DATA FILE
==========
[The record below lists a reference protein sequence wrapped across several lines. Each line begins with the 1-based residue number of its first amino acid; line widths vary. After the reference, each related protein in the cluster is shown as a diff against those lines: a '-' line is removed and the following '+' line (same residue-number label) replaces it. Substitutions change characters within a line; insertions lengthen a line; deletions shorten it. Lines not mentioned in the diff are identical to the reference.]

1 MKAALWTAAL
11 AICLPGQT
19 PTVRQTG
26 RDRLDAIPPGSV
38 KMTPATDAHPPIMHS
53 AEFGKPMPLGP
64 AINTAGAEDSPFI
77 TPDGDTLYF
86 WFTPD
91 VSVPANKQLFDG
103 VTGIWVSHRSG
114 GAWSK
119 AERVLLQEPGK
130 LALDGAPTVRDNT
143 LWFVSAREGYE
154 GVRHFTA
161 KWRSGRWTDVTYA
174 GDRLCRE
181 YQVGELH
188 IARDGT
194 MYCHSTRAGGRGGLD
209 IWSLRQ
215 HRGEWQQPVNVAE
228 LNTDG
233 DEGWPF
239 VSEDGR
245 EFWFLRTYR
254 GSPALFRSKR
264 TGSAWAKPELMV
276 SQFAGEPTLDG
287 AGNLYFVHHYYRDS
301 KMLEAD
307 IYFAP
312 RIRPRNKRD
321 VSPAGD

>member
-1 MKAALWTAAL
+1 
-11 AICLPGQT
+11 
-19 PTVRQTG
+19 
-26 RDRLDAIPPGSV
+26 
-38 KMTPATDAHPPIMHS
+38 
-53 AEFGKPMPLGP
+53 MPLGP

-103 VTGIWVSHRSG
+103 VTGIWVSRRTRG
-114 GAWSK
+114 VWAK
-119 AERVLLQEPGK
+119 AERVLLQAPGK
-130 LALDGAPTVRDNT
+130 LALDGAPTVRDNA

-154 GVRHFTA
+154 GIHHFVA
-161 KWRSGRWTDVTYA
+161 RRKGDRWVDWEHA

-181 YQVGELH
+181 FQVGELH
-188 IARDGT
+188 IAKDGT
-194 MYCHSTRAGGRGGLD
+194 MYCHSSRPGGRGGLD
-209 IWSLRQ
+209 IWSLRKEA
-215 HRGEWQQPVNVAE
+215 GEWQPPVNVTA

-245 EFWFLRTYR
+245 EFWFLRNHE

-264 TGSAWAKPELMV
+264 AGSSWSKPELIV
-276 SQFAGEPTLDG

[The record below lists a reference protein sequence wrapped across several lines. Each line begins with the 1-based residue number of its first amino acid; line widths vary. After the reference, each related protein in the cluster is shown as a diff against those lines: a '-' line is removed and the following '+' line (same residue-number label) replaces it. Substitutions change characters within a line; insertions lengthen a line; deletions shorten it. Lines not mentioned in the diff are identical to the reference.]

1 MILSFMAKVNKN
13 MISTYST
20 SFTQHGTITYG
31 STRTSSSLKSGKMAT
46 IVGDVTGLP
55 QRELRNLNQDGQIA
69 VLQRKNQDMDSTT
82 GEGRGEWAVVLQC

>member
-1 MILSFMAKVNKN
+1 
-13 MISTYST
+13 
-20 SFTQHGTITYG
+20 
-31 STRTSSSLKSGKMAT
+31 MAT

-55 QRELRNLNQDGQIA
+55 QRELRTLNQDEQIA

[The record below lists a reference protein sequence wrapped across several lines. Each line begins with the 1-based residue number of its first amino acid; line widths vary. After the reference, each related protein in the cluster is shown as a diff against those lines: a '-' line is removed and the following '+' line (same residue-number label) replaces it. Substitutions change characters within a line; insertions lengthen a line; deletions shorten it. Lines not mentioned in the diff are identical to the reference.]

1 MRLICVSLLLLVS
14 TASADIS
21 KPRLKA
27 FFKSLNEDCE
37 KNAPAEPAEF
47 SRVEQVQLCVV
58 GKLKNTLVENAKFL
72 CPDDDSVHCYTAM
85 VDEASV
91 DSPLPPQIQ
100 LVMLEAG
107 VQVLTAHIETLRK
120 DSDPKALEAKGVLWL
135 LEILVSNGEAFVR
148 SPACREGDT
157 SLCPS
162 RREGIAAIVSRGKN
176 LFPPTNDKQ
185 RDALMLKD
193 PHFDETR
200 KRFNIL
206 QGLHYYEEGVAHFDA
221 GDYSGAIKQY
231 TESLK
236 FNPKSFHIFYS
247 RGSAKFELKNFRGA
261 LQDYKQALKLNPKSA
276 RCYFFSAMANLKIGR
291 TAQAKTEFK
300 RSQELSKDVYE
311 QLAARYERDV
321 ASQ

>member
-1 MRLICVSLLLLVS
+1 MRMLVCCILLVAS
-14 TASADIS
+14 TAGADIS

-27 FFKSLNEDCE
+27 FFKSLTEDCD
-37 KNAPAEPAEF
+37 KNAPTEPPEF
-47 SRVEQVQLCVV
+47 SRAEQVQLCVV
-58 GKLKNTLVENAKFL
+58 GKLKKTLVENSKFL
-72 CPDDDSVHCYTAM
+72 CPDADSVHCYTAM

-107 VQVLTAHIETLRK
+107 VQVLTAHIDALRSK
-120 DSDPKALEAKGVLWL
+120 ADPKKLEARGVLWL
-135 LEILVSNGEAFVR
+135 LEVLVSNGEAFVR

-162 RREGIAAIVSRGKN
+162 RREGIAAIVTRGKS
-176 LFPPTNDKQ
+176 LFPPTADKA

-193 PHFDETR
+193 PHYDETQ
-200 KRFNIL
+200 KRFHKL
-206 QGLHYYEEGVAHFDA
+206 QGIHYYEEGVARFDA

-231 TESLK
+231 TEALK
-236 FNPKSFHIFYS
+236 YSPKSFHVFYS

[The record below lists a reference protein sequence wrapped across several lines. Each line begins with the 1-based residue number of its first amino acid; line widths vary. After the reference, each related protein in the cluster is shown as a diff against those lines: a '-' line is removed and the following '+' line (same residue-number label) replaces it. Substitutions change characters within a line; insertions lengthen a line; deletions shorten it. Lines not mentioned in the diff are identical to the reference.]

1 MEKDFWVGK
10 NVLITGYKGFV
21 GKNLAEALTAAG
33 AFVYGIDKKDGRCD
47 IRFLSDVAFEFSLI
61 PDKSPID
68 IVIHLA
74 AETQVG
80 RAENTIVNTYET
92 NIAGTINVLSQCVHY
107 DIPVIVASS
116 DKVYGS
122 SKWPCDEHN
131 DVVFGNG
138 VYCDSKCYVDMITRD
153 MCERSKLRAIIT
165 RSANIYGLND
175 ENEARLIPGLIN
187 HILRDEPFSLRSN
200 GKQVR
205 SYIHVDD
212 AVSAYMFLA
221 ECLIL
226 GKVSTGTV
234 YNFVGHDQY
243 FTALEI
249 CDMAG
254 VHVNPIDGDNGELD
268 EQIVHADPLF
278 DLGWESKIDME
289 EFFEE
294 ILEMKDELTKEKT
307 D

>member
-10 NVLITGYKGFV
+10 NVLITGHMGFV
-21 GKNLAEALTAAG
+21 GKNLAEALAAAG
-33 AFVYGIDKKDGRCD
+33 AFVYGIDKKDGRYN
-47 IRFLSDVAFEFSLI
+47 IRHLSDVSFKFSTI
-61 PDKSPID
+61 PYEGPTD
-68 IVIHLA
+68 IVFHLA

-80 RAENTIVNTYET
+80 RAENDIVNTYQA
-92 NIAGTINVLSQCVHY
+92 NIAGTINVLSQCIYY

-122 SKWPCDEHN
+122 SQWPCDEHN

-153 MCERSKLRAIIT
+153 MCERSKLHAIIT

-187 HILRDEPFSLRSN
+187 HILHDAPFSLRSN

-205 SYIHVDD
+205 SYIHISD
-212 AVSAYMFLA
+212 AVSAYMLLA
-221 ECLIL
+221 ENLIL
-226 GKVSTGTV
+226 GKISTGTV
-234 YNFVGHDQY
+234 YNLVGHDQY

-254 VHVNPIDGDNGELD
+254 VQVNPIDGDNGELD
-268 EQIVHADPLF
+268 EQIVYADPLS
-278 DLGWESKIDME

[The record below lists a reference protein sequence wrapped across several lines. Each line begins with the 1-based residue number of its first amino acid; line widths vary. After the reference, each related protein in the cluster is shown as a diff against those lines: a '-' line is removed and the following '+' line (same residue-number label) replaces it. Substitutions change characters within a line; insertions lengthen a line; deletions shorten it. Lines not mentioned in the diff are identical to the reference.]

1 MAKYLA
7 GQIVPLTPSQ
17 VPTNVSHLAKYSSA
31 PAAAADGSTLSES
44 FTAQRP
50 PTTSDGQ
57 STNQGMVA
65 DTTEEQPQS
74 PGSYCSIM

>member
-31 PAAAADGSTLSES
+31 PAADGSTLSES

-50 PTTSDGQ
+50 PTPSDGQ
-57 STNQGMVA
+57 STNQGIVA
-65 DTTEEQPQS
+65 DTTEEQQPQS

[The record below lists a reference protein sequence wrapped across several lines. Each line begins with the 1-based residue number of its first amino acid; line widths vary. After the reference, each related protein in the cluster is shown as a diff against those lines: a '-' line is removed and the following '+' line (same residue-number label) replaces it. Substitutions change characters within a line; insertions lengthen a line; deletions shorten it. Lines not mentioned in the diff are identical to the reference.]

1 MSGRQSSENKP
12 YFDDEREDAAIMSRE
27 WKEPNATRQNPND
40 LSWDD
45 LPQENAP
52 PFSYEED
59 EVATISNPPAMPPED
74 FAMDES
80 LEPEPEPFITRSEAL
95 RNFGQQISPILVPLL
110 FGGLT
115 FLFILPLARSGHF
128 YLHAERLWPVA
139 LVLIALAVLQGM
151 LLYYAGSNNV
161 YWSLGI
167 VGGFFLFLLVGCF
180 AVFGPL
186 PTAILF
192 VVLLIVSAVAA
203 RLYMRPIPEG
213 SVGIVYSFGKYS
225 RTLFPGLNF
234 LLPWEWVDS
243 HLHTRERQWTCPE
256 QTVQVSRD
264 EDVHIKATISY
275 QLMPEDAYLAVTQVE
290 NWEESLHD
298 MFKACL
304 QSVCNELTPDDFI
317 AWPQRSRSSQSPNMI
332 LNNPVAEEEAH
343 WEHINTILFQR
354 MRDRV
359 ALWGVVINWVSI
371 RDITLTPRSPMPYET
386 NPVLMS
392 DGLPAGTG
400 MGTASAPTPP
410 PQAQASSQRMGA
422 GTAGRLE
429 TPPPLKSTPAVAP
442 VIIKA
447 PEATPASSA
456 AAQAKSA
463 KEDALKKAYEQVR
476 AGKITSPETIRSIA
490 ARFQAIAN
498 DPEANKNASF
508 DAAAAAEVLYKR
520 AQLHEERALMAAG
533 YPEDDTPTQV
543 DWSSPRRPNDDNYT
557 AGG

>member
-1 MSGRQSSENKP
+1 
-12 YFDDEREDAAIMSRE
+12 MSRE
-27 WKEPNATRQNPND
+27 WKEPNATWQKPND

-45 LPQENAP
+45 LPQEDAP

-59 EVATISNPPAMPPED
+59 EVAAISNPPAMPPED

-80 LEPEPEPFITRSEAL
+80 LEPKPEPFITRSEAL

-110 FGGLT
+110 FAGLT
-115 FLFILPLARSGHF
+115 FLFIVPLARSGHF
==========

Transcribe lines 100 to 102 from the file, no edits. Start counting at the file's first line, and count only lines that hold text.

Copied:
21 KPRLKA
27 FFKSLNEDCE
37 KNAPAEPAEF